Not many people know this, but the golf industry is estimated to drive more than $70 billion in revenue into the U.S. economy. It raises more charitable donations than the National Football League, National Hockey League and National Basketball Association combined, donating close to $2 billion a year.
And while there are sustainability impacts from golf — its high usage of water, chemicals and pesticides, not to mention the sometimes narrow views of the industry’s leaders, which can inhibit positive change — we have to start somewhere. The goal is not to shame the golf industry. It’s to work together for the greater good through sport.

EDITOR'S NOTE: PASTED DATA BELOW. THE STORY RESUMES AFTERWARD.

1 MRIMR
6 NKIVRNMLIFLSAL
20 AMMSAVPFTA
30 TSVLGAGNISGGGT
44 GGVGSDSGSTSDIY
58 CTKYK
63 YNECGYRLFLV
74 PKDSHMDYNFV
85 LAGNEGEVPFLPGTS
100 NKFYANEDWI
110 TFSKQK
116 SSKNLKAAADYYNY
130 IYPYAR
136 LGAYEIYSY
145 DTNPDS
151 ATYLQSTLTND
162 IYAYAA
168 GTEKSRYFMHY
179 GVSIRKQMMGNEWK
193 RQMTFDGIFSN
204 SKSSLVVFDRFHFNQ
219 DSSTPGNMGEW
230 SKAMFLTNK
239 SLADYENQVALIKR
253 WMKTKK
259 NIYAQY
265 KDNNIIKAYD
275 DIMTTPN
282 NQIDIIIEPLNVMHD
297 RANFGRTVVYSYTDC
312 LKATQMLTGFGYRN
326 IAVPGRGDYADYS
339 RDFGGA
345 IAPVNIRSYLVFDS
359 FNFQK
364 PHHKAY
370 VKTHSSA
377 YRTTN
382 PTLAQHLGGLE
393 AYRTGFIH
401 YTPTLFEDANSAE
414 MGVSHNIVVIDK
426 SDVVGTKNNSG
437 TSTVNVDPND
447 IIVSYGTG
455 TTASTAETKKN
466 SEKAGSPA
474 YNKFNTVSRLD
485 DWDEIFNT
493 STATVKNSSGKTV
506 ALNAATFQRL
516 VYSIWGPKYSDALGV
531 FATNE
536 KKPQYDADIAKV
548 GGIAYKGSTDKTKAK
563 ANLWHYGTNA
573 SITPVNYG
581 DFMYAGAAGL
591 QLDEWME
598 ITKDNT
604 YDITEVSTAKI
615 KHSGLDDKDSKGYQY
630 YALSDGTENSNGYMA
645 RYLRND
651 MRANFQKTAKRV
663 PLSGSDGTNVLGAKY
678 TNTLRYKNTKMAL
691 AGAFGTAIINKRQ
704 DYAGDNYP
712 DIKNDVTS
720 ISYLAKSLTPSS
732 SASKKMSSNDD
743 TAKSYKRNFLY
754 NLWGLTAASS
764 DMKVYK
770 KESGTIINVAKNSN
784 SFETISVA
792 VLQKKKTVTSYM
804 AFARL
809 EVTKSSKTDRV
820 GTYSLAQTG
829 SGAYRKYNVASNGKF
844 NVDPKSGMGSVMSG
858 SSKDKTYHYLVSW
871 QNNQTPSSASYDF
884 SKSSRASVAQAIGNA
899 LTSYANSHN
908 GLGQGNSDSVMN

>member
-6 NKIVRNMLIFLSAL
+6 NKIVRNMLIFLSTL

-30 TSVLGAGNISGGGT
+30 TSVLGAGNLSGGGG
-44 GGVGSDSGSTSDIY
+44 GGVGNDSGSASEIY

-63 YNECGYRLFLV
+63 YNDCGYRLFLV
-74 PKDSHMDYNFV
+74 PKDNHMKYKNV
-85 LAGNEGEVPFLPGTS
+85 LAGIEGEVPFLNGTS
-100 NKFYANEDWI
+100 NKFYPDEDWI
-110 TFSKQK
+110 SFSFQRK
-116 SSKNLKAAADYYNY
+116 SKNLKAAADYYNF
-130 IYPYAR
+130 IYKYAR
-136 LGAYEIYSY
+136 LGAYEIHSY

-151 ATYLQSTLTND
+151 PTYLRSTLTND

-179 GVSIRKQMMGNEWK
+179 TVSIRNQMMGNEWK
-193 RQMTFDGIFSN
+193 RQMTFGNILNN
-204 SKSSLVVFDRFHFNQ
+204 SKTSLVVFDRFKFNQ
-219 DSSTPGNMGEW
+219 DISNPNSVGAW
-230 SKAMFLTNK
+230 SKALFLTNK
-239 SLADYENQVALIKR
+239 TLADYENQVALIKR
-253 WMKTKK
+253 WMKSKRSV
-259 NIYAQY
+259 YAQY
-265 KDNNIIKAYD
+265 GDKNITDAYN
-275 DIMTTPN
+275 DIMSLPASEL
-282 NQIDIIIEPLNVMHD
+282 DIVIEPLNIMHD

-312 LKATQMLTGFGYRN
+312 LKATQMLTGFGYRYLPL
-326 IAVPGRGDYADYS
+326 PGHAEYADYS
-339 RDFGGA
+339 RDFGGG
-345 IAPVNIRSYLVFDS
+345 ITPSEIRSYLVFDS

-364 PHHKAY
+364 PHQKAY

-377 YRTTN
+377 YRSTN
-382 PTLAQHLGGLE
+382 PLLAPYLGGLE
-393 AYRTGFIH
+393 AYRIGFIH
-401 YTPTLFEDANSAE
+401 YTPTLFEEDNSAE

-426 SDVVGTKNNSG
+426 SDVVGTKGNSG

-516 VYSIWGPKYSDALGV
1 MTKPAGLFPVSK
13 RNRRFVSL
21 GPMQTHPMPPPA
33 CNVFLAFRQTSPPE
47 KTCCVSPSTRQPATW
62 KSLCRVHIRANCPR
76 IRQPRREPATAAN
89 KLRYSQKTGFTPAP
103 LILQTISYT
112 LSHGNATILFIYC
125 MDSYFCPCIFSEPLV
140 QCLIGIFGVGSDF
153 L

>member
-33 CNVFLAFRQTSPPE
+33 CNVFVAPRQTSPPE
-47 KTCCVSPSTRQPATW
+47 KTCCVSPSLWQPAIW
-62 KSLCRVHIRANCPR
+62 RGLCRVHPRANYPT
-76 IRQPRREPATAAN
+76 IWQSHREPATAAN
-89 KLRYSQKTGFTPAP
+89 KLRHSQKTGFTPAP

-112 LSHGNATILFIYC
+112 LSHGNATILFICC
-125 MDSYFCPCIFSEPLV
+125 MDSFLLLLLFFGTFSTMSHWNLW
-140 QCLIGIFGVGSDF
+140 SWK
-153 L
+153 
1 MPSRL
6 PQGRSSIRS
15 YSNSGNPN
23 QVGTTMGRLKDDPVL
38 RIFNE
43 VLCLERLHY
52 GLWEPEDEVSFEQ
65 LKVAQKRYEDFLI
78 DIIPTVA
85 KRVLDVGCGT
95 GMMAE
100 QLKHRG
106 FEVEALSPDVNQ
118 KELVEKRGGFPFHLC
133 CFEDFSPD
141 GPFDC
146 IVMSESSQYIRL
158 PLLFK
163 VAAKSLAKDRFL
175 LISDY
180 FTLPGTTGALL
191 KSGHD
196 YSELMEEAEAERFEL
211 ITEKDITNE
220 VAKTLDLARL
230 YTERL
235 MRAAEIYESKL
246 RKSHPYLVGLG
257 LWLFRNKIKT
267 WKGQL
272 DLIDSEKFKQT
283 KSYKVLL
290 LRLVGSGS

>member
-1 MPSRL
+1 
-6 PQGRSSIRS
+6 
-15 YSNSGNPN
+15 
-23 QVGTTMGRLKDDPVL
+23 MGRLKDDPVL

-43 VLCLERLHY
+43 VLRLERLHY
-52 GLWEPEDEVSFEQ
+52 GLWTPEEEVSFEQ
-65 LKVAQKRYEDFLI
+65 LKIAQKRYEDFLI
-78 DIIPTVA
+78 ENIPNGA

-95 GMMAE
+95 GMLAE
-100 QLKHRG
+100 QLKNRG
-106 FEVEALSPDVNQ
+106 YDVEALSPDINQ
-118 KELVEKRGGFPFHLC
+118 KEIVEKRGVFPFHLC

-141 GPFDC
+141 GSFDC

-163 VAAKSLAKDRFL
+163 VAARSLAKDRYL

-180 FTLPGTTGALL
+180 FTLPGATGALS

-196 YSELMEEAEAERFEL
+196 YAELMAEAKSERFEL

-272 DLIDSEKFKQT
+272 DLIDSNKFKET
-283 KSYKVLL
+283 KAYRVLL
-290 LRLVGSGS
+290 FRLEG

After some lobbying, things improved this year. We spent the last year gaining the support and buy-in of some of the top leaders of golf’s governing bodies to embrace a conversation around sustainability and collaboration. My business partner Gina Rizzi and I, through our firm, IMPACT360, worked with GSA and successfully lined up the first golf industry panel in the summit’s seven-year history.
Each discussed ways in which they are working together to meet environmental and social goals. Examples included:
- Development of the first corporate social responsibility report, being released this month, featuring one of America’s oldest athletic venues, the Olympic Club.
- Development of the GCSAA best management practices to address irrigation and responsible chemical and pesticide use on golf courses.
- Military, youth and diversity inclusion programs to expand opportunities within golf through the PGA Colorado Section’s PGA Reach Foundation.
- Developing partnerships to expand the game’s impact through sustainability.